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Project update: Forrestfield Airport Link

Project update: Forrestfield Airport Link

9 January 2017 , 0

Western Australia’s Forrestfield Airport Link is moving ahead in leaps and bounds. Trenchless Australasia takes a look at progress on the project so far.

Perth’s Forrestfield Airport Link involves the construction of a new train line to connect the eastern suburbs of Perth with existing networks in the CBD.

Twin bore tunnels will be excavated beneath the Swan River and Tonkin Hwy to accommodate the 8.5 km rail line, and three new stations will be created at Belmont, Airport Central and Forrestfield.

In September WSP Parsons Brinckerhoff signed a contract with the Salini Impregilo NRW Joint Venture (JV) to provide the service on the AU$2 billion Forrestfield Airport Link Project.

Under the contract WSP will verify all aspects of the project design including geotechnical, tunnelling and civil structures, stations, buildings and the railway.

WSP Client Director for Transport WA Phil Nicholls said “We have pulled together experts from across Australia and around the world to review the design.

“Our team includes acoustics specialists from Sweden and permanent way engineers from New Zealand.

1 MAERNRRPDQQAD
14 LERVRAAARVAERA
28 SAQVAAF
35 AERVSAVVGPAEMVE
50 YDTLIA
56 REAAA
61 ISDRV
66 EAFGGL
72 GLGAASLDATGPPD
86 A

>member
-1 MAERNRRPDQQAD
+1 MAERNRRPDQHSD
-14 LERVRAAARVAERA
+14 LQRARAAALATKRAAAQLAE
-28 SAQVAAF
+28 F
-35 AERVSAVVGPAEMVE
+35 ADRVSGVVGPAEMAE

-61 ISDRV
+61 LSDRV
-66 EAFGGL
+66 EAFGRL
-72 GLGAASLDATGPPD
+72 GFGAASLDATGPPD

“Project Director, Stuart Oakey, also joins the team this month as Lead Verifier bringing with him 20 years of international engineering experience.

“For the last four years, he has been Design Director for the award-winning Waterview Connection project in New Zealand.”

Following this contract award, the Western Australian Planning Commission approved the Development Application for early works on the Forrestfield Airport Link.

The early works include establishing a slurry treatment plant and other plants required to operate the tunnel boring machines, and setting up spoil handling facilities, site offices, and warehouse and storage areas for the tunnel lining segments.

A number of activities have already been completed at early works sites since they were handed to the Salini Impregilo NRW JV in September, including the demolition of buildings, installation of fencing and clearing.

The number of workers on the project has also increased, in preparation for the construction of the dive structure, which is scheduled to commence before the end of 2016.

Trials of jet grouting have already been completed at the Forrestfield site and have begun at the Bayswater site.

Jet grouting improves ground conditions and stabilises soils in preparation for tunnelling works.

The process works by injecting a slurry into soil at a high pressure, while a drill stem rotates and moves toward the surface, creating a homogenous mass of high strength material.

This method will be used to create overlapping columns at eight locations to allow for the excavation of cross passages between the two tunnels and prevent water from entering the area.

Jet grouting will also be used to stabilise soils and support tunnelling for two emergency egress shafts. The JV was awarded the contract to design, build and maintain the link in May.

For more information visit the Forrestfield Airport Link website.

This article was featured in the December edition of Trenchless Australasia. To view the magazine on your PC, Mac, tablet, or mobile device, click here.

If you have a project you would like covered in Trenchless Australasia contact Assistant Editor Nick Lovering at


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